This Week in History

Archives

A Canadian Artist for Inspiration

For the week of Monday August 9, 2010

On August 10, 1865, James Wilson Morrice was born in Montréal, Quebec. A Canadian painter of international renown, Morrice was among the earliest Canadian modernist painters.

Venice, Looking Out over the Lagoon, ca. 1904, by James Wilson Morrice
© Courtesy of  MMFA, Brian Merrett
From a wealthy merchant class family, Morrice was successful in his study of law, but soon desired to be a painter. With the support of his father, he went to Paris, the centre of the art world, where he studied at the Académie Julien in 1892. He later set up his art studio in Paris, which he maintained all his life, and he showed his work on a regular basis.

Morrice was a charming personality and was well liked, though he enjoyed solitude. Throughout his life, Morrice was influenced in his work by many well-known artists, including American painter J.M. Whistler, Canadian painter Maurice Galbraith Cullen, and his close friends, American painter Robert Henri and French painter Henri Matisse. While Cullen influenced Morrice to use bright colours to paint the Canadian winter in works such as The Ferry, Québec, and The Ice Bridge, his night scenes demonstrate the influences of Whistler and Henri. Meanwhile, Morrice’s later use of warm colours and experimentation with lighting is evidence of his experience working alongside Matisse in North Africa, where he frequently travelled after the First World War. His many travels to Europe, Canada, the United States, the Caribbean, and Africa allowed him to employ a variety of techniques and colour pallets to paint unique landscapes and urban settings.

Canadians in the Snow by James Wilson Morrice, CWM 19710261-0805, Beaverbrook Collection of War Art
© Canadian War Museum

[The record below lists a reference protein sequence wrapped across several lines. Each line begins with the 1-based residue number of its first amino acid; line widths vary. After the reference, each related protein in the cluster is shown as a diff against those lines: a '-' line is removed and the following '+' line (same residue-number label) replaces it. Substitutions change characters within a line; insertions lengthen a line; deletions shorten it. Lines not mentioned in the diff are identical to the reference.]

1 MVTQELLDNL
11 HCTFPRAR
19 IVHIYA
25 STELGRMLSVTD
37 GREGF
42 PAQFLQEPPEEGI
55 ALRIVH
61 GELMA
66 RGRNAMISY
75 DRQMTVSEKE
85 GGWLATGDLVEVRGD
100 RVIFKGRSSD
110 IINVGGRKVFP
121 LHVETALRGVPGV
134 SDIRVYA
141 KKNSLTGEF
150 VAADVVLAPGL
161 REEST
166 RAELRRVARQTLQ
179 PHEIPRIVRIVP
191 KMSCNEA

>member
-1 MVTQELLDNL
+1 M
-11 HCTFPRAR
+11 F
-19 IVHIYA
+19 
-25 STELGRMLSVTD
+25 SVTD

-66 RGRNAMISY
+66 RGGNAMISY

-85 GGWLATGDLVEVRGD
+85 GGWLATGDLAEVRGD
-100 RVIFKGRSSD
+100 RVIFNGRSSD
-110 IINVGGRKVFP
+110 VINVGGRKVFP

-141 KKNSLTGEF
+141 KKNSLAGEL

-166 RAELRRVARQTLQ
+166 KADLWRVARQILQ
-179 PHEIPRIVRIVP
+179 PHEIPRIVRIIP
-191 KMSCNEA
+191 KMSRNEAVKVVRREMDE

Morrice’s habit before working on a large canvass in his studio was to create smaller oil works on wooden panels; his many sketchbooks are filled with subjects ranging from cafés and city buildings to human figures and landscapes. His work appeared in 140 exhibitions at more than 36 centres and art galleries in North America and Europe. Although not recognized in Canada until after his death, Morrice was centered in Paris throughout his career, and continued to visit Canada every winter until his father’s death in 1914. In 1913, he was commissioned by the Canadian government as a war painter, and captured Canadian soldiers in Canadians in the Snow. Posthumously, his fame and influence on the next generation of Canadian artists grew. James Wilson Morrice died in Tunis, Tunisia (North Africa) on January 23, 1924.

As an influential painter of international renown, James Wilson Morrice was designated as a National Historic Person in 1954. Maurice Galbraith Cullen was designated in 1944.

To view more of James Wilson Morrice’s work, please visit the National Gallery of Canada's website.

To read more about Canadian artists, please read the following This Week in History stories in our archives: A.J. Casson: The Youngest of the Group of Seven, Canada on Public DisplayFarewell to Famed International Painter Lawren S. HarrisLawren S. Harris and His Original LandscapesThe Legend of Tom Thomson, Birthday of Artist Robert Harris and A Great Inuit Artist and Photographer.

Date Modified: